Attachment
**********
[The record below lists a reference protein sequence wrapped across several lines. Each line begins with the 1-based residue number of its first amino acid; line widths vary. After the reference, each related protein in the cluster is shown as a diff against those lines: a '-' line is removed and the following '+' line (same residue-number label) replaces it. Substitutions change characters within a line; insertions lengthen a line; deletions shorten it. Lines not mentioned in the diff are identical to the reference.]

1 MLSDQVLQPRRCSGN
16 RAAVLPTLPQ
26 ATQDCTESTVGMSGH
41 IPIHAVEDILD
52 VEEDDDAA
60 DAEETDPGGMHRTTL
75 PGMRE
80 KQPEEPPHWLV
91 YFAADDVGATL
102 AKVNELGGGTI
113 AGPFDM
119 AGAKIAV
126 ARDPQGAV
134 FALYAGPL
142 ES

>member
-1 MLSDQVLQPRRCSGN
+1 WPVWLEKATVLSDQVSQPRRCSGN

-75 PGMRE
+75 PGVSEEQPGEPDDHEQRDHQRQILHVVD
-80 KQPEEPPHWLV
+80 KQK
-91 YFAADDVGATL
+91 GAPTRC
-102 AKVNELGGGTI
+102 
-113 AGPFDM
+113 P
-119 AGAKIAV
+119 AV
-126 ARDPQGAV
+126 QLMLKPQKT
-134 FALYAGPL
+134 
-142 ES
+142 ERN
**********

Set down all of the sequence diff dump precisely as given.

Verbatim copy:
[The record below lists a reference protein sequence wrapped across several lines. Each line begins with the 1-based residue number of its first amino acid; line widths vary. After the reference, each related protein in the cluster is shown as a diff against those lines: a '-' line is removed and the following '+' line (same residue-number label) replaces it. Substitutions change characters within a line; insertions lengthen a line; deletions shorten it. Lines not mentioned in the diff are identical to the reference.]

1 MLSDQVLQPRRCSGN
16 RAAVLPTLPQ
26 ATQDCTESTVGMSGH
41 IPIHAVEDILD
52 VEEDDDAA
60 DAEETDPGGMHRTTL
75 PGMRE
80 KQPEEPPHWLV
91 YFAADDVGATL
102 AKVNELGGGTI
113 AGPFDM
119 AGAKIAV
126 ARDPQGAV
134 FALYAGPL
142 ES

>member
-1 MLSDQVLQPRRCSGN
+1 WPVWLEKATVLSDQVSQPRRCSGN

-75 PGMRE
+75 PGVSEEQPGEPDDHEQRDHQRQILHVVD
-80 KQPEEPPHWLV
+80 KQK
-91 YFAADDVGATL
+91 GAPTRC
-102 AKVNELGGGTI
+102 
-113 AGPFDM
+113 P
-119 AGAKIAV
+119 AV
-126 ARDPQGAV
+126 QLMLKPQKT
-134 FALYAGPL
+134 
-142 ES
+142 ERN